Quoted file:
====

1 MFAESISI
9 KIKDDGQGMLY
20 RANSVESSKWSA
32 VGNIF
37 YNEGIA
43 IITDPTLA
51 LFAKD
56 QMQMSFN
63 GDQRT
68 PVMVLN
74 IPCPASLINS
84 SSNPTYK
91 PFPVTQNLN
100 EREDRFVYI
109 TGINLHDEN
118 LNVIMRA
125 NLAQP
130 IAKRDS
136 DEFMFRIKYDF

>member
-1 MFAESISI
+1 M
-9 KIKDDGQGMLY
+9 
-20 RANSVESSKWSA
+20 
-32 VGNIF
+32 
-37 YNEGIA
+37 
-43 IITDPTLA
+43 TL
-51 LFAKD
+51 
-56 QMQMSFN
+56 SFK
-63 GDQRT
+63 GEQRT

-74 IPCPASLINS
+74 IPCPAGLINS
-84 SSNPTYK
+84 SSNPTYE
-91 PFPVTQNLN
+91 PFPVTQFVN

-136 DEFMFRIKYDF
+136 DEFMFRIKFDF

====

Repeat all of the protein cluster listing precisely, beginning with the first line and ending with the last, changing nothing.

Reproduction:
1 MFAESISI
9 KIKDDGQGMLY
20 RANSVESSKWSA
32 VGNIF
37 YNEGIA
43 IITDPTLA
51 LFAKD
56 QMQMSFN
63 GDQRT
68 PVMVLN
74 IPCPASLINS
84 SSNPTYK
91 PFPVTQNLN
100 EREDRFVYI
109 TGINLHDEN
118 LNVIMRA
125 NLAQP
130 IAKRDS
136 DEFMFRIKYDF

>member
-1 MFAESISI
+1 M
-9 KIKDDGQGMLY
+9 
-20 RANSVESSKWSA
+20 
-32 VGNIF
+32 
-37 YNEGIA
+37 
-43 IITDPTLA
+43 TL
-51 LFAKD
+51 
-56 QMQMSFN
+56 SFK
-63 GDQRT
+63 GEQRT

-74 IPCPASLINS
+74 IPCPAGLINS
-84 SSNPTYK
+84 SSNPTYE
-91 PFPVTQNLN
+91 PFPVTQFVN

-136 DEFMFRIKYDF
+136 DEFMFRIKFDF